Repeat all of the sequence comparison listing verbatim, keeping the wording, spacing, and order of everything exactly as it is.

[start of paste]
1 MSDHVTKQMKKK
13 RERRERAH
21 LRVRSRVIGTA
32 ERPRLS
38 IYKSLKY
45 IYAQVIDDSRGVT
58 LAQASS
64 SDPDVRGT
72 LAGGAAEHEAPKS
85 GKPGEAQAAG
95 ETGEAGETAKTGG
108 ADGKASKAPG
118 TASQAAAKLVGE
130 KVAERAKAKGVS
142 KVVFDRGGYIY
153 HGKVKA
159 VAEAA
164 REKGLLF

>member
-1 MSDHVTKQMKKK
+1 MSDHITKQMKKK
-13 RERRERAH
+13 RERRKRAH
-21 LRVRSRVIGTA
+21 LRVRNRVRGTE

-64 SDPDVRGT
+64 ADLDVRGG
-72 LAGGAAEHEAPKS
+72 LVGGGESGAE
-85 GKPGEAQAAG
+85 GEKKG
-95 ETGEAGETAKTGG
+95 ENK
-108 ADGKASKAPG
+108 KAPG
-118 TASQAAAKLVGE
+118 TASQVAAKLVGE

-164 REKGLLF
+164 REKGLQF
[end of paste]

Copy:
1 MSDHVTKQMKKK
13 RERRERAH
21 LRVRSRVIGTA
32 ERPRLS
38 IYKSLKY
45 IYAQVIDDSRGVT
58 LAQASS
64 SDPDVRGT
72 LAGGAAEHEAPKS
85 GKPGEAQAAG
95 ETGEAGETAKTGG
108 ADGKASKAPG
118 TASQAAAKLVGE
130 KVAERAKAKGVS
142 KVVFDRGGYIY
153 HGKVKA
159 VAEAA
164 REKGLLF

>member
-1 MSDHVTKQMKKK
+1 MSDHITKQMKKK
-13 RERRERAH
+13 RERRKRAH
-21 LRVRSRVIGTA
+21 LRVRNRVRGTE

-64 SDPDVRGT
+64 ADLDVRGG
-72 LAGGAAEHEAPKS
+72 LVGGGESGAE
-85 GKPGEAQAAG
+85 GEKKG
-95 ETGEAGETAKTGG
+95 ENK
-108 ADGKASKAPG
+108 KAPG
-118 TASQAAAKLVGE
+118 TASQVAAKLVGE

-164 REKGLLF
+164 REKGLQF